By Laura Seymour
Recently, I asked the Sherry and Ken Goldberg Family Early Childhood Center pre-K children, “What is a prayer?” They immediately started sharing different blessings.
Even at age 4, they know the importance of blessings in Judaism — and we say a lot of them in a day at school. Blessings are a way of saying thank you to God for all the wonderful things we have in our lives.
After we talked about all the blessings we know and use, I said to our children, “Blessings are an important way to say thank you to God, but what about asking God for something?”
The children were sure you couldn’t ask God for toys, but what if you wanted to go to the park with your friend and it was raining, could you pray to God that it would stop raining? Of course, the children agreed, because God makes the rain.
That answer led to the question, “So what happens if it doesn’t stop raining? Does that mean that God isn’t listening?” The answer was amazing from such young children: “God was listening, but God probably knew that the trees and the flowers needed the rain more.”
Jewish prayer is both formalized and personal. Joel Lurie Grishaver said, “I learned to say brachot at the dinner table and I learned to pray on the ballfield.”
There are times in our lives when spontaneous prayer is needed and bursts forth from us. However, Jewish prayer is formal in design and in time and space. We pray at certain times and in Hebrew. The standard format for prayer is praise, ask, thank. During communal prayer, we ask as a community for very specific things. But, we should not forget to include our personal requests before ending our formal prayer.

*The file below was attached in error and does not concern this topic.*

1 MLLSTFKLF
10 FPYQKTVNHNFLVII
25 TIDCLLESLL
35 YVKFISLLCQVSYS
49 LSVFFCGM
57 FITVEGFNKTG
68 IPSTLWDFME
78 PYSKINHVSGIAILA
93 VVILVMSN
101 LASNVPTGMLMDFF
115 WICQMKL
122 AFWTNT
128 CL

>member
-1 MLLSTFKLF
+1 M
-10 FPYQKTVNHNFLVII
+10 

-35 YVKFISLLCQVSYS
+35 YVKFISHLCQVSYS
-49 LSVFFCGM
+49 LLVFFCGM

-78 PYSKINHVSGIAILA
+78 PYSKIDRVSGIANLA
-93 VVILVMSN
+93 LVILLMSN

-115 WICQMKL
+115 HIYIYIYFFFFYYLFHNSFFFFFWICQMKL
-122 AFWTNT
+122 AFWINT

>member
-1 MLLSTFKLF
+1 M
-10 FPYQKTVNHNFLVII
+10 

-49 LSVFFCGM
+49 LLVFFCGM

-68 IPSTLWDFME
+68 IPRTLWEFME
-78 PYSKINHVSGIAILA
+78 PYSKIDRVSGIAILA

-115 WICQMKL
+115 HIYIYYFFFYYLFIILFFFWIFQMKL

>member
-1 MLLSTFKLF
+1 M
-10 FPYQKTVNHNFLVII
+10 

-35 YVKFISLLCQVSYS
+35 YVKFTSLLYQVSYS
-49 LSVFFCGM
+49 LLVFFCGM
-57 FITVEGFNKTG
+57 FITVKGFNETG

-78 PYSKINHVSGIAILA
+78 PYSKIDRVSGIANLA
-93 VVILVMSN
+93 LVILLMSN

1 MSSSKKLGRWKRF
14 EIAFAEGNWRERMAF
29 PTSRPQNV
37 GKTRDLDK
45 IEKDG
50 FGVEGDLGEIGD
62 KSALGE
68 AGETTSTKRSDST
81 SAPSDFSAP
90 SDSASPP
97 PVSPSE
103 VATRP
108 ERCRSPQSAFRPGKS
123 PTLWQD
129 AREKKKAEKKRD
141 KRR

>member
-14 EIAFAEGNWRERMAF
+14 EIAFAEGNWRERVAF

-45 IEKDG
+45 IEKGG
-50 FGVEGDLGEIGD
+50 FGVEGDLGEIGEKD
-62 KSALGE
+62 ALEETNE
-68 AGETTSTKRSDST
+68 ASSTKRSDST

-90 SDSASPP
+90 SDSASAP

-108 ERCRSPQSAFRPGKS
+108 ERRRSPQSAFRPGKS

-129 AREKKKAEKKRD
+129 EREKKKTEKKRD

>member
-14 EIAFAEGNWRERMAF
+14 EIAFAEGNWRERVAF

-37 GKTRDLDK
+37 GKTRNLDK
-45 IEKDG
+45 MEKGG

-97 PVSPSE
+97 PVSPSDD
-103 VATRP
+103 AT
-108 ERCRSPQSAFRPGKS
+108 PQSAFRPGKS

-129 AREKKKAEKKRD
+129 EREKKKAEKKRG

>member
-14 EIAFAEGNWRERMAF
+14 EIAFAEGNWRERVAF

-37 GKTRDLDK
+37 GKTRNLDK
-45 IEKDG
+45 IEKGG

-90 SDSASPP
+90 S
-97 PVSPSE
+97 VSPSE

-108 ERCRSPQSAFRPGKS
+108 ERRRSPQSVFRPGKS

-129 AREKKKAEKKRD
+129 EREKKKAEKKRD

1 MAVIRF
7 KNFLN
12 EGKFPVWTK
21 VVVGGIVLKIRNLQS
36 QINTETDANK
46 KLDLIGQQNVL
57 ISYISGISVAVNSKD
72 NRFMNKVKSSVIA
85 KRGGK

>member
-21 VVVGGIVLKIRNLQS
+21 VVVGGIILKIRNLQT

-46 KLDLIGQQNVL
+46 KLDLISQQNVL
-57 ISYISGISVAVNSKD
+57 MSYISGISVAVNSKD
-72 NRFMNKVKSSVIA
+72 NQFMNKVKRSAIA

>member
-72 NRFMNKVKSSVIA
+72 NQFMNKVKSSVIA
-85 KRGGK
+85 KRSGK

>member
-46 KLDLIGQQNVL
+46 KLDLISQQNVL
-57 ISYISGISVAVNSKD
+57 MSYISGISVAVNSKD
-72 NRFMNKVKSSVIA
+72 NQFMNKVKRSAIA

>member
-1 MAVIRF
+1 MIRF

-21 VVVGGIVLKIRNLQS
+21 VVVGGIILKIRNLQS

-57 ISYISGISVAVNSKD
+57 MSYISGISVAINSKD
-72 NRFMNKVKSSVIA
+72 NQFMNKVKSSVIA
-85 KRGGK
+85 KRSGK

Now, there are many questions about prayer from children and adults: Does God hear? Does God answer? And, if not, why bother? Prayer is communication and communication builds relationships. As we become comfortable with “talking to God,” we build our relationship with God. We become comfortable with the words of prayer and reaching out.
Why is this important? As a musician, I have long understood the importance of practice. If we don’t practice, we will not be ready for the performance. If we don’t practice prayer, we are not ready for when we need it.
Back to our children. Each day at school, we say blessings, we pray and we talk about God. They are so comfortable with “God talk” because they have a relationship with God. Isn’t it wonderful that they can understand that God might have other reasons for making the rain? That is what faith is all about.
I pray that our children will always have faith and relationship with God.
Laura Seymour is director of Jewish life and learning and director of camping cervices at the Aaron Family Jewish Community Center.